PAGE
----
‘We’ll adapt as the situation changes’

WC?Board reviews return to school plan; classes to begin Aug. 24

Dr. Mandy Ross, superintendent of schools, prepares to present a PowerPoint presentation for the Webster City school board Monday night at the Middle School Commons. The presentation reviewed the district’s plans to return to school in the fall.

Webster City School students will start the new school year on Monday, Aug. 24, though school officials admit they are still not sure what that new school year will bring.

Dr. Mandy Ross, superintendent, gave a presentation prepared by the district teams that have been working on a return to school plan. She started off the presentation with some details gleaned from an online survey sent to parents in the district. There were 560 responses to the survey.

“Keep in mind, we have about 1,700 students, so we could use some more input from families,” Ross said.

The survey revealed that of the 560 responses, 408 were in favor of sending the students back to in-person school this fall, while 25 said they were not in favor. One-hundred twenty-seven said they weren’t sure.

“It makes sense to me that a lot of people responded this way,” she said.

When it came to daycare, 427 answered that they had stable. This included families with students old enough to not need daycare. Eighty-three respondents said they had somewhat stable daycare and 36 responded they did not have stable daycare.

Some of the safety measures mentioned by the respondents included using face coverings, frequent handwashing and social distancing.

Transportation was also discussed. According to survey respondents, 324 won’t ride the bus to school, while 236 said they would use the school’s transportation. A total of 449 said they could provide transportation or had students who could drive themselves, while 111 could not provide transportation to their children.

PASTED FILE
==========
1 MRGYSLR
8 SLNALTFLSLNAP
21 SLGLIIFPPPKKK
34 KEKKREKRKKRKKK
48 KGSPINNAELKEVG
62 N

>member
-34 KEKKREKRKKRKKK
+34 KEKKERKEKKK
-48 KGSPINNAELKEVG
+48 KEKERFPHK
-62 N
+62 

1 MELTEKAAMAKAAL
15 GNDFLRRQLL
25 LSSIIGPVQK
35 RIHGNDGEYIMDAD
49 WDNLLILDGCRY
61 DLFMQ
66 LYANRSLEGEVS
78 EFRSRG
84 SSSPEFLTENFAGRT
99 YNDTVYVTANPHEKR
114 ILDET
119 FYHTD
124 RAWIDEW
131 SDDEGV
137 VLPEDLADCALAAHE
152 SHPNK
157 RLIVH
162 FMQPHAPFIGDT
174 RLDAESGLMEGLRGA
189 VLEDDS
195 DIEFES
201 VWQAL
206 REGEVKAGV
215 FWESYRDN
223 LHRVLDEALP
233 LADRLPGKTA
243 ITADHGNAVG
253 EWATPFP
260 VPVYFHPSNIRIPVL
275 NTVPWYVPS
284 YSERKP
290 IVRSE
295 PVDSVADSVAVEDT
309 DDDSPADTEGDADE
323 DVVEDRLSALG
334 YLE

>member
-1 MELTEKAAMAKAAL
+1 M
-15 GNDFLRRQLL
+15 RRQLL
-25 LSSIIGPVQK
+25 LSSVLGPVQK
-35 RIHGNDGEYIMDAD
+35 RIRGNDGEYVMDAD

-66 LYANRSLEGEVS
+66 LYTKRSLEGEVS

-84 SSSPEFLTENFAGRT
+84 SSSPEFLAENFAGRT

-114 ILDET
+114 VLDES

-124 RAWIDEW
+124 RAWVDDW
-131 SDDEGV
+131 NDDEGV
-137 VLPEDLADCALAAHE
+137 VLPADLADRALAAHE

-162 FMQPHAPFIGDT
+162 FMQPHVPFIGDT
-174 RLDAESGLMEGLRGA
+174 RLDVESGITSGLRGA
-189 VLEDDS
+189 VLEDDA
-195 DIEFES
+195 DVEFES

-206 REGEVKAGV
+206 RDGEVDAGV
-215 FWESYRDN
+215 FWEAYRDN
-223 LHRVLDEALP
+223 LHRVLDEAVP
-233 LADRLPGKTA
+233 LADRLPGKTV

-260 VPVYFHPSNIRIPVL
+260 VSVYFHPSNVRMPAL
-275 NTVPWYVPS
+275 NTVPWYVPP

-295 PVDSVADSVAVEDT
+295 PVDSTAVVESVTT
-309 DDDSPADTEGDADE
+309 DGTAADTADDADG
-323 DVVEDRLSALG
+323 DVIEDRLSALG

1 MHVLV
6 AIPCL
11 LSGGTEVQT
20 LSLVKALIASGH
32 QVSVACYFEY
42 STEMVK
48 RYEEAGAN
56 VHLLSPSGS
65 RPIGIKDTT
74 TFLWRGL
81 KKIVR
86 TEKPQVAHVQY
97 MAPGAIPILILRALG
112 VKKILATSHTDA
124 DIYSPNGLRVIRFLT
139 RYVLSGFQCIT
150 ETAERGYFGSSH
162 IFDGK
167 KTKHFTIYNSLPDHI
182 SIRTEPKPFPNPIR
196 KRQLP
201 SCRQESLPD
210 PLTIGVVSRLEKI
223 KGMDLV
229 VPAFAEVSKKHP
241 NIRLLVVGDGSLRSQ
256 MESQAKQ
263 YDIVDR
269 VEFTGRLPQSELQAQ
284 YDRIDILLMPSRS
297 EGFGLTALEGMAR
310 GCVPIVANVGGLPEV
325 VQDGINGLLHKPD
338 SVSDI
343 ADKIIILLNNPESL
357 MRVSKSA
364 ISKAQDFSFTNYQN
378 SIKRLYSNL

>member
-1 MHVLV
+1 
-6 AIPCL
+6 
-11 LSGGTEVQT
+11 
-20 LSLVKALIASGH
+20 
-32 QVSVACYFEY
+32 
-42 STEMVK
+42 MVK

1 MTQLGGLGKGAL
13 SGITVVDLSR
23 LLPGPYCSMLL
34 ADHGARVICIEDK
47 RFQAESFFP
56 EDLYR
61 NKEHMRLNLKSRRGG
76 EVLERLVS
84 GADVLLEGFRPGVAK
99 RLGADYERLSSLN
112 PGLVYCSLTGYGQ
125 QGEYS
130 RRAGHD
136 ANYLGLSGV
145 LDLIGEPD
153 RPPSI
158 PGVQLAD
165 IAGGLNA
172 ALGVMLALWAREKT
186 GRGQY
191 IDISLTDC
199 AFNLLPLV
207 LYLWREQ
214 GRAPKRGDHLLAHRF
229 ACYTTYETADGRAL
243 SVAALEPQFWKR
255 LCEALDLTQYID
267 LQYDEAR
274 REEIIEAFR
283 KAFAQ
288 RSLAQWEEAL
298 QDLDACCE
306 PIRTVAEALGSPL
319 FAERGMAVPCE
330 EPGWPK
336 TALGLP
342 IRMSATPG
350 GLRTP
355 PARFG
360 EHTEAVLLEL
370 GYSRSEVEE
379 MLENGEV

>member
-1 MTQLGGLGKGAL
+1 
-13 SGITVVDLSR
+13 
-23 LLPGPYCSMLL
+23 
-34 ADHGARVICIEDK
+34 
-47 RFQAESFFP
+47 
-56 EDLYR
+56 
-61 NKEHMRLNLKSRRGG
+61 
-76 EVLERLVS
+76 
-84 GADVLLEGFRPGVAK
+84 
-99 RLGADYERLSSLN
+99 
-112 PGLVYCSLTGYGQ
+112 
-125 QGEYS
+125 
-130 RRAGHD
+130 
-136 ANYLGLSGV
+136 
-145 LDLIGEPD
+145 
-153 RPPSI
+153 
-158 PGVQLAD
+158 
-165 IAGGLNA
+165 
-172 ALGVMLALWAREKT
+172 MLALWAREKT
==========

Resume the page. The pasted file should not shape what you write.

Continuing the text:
The Return to Learn plan outlines four options for area schools: in-person learning at the schools with mitigation procedures in place; hybrid one, with pre-kindergarten through 4th grade having face-to-face classroom time, and grades 5 to 12 working with an A-B schedule.

Ross explained that the A-B schedule would involve keeping groups of students in cohorts that would attend in-person classes either Monday and Tuesday or Thursday and Friday with the other days being remote learning classes. Wednesdays would be set asked for deep cleaning of the classrooms and common areas.

A third option would be hybrid two with all grade levels set up on the A-B schedule. The fourth option is remote learning for all levels.

There are some decisions that have been made for the school year, Ross told the board.

“Classes will start on Monday, Aug. 24,” she said. All staff members will be required to wear face coverings and students will be recommended to wear them as well. All students riding the bus will be required to wear face coverings as there is not enough space on the buses to social distance six feet between the riders.

“We will also be limiting visitors to our buildings, including parents,” Ross said. “It’s all about making sure the students and the staff are safe.”

She added that the district is looking into possibly using face shields in some cases, noting that younger learners may do better being able to see the teacher’s face and mouth.

Ross said that district would not be taking temperatures as children entered buildings. With hundreds of students at each building, that wouldn’t be feasible on a daily basis. Ross added the temperature procedure might not identify those who are asymptomatic.

Each building will have a designated room for sick children. Parents would be expected to pick up the child as soon as possible, she said.

“At this point, everything is fluid,” she said as to which learning model the district would be using. “We hope to tell people at least two weeks before school starts which way we’ll be going.”

She said there would be more information at the board’s next meeting on Aug. 10. She urged families to watch the district’s website, Facebook page or the Infinite Campus portal for updates.

“We’ll adapt as the situation changes,” she said.


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